This was my 18th consecutive annual meeting, but the first one I left feeling demoralized and despondent instead of uplifted and enthusiastic. The usual exuberance and “jump-start” I get each year was simply not there and I am fairly sure it was not just me. One person’s hyperbolic statement described it as “the nadir of medical informatics.”
In the past we discussed ideas and progress relative to improvements in care quality, safety and efficiency such as the “rights” of medication administration and the clinical decision support enabled with CPOE. Big, small and medium data used to impact workflow were the fodder of our professional careers.
There seemed to be more talk this year of how to upgrade systems quickly—not for better functionality or care quality, but to get Meaningful Use (MU) revenue that was budgeted years before. We ruminated on how to succeed (and I use that term loosely) with ICD-10, not because it could provide better data or diagnostic specificity, but to be sure our organization doesn’t suffer catastrophic financial losses.
We talked in hushed and consoling tones about the medical informatics departments being dissolved and the informaticists being let go. After all, the implementation is done. The MU dollars are rolling in and there are other priorities. We are horrified to think that all we have helped to create could be left to stagnate and devolve. Have we invested all our hard work to watch clinical informaticists evolve from enthusiastic nerds to resigned wonks? I certainly hope not.
But there were some bright spots—they were just much harder to find than in the past. I was involved with the Intelligent Hospital Pavilion and watched 30,000 sq. ft. of exhibit floor be well utilized primarily for education, with selling relegated to a secondary activity. Multiple otherwise competing technologies worked together to provide a higher quality and safer environment. Most impressively, dozens of vendors worked together to showcase their own technologies while enabling their competitors.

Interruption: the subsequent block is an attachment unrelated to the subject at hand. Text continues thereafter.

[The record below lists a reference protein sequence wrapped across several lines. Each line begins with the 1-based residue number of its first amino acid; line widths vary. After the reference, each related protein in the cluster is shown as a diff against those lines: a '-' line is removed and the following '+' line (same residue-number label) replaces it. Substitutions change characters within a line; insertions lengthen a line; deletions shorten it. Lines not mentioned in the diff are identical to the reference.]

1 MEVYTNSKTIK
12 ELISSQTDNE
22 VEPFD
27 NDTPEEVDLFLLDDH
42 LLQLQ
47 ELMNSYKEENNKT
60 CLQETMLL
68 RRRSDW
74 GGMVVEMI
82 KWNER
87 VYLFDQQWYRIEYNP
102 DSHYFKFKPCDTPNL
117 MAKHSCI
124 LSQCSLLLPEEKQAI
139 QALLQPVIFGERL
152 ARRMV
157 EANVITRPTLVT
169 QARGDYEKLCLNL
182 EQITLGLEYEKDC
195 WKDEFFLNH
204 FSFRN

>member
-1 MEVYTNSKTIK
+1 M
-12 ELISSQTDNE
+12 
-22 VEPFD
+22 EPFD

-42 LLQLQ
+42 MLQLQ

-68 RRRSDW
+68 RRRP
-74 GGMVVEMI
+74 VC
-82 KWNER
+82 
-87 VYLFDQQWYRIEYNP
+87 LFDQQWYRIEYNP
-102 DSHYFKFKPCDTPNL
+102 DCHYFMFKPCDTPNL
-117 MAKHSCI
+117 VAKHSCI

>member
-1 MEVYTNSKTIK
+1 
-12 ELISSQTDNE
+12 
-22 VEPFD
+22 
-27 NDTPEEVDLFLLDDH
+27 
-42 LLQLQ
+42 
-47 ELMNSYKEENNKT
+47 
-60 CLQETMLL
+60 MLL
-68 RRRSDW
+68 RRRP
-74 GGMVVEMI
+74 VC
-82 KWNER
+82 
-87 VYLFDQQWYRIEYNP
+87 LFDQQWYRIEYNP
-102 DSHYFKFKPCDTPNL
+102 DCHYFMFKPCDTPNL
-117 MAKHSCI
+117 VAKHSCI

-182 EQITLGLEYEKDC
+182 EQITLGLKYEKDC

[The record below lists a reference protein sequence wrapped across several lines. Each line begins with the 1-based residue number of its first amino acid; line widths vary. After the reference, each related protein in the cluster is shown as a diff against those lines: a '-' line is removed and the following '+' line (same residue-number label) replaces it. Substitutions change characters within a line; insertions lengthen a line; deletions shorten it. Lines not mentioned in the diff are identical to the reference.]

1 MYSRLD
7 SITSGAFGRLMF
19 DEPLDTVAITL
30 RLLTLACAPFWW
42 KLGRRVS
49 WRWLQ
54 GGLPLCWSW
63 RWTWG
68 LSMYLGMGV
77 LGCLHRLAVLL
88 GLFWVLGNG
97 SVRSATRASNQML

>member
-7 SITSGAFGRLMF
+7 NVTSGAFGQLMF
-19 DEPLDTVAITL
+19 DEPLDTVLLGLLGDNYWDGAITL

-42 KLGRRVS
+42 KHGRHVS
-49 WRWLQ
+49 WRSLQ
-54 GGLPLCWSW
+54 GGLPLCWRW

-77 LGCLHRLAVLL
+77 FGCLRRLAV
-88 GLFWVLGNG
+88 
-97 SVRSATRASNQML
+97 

I had the opportunity to meet in a group with the new national coordinator of health IT, Karen DeSalvo, MD, MPH, MSc. She has inherited the MU beehive and while we all hope and believe there is some incredibly good honey deep inside, there are an awful lot of stingers flying around. I think I speak for much of AMDIS in saying that we desperately wish for her success and want to be allies in the endeavor. But, it is not going to be easy.
The high point for me was watching almost 100 AMDIS members and supporters spend two hours talking about how we could not let all that is going on derail us from the work we all set out to do. We may need to vent and share some whine, but we can still come together to recognize and prioritize the work we need to do in order to continue to be successful, even in the face of adversity. This may truly be a nadir for our field, but that means the only place to go is up.
Howard M. Landa, MD, is CMIO of Alameda County Medical Center in Oakland, Calif.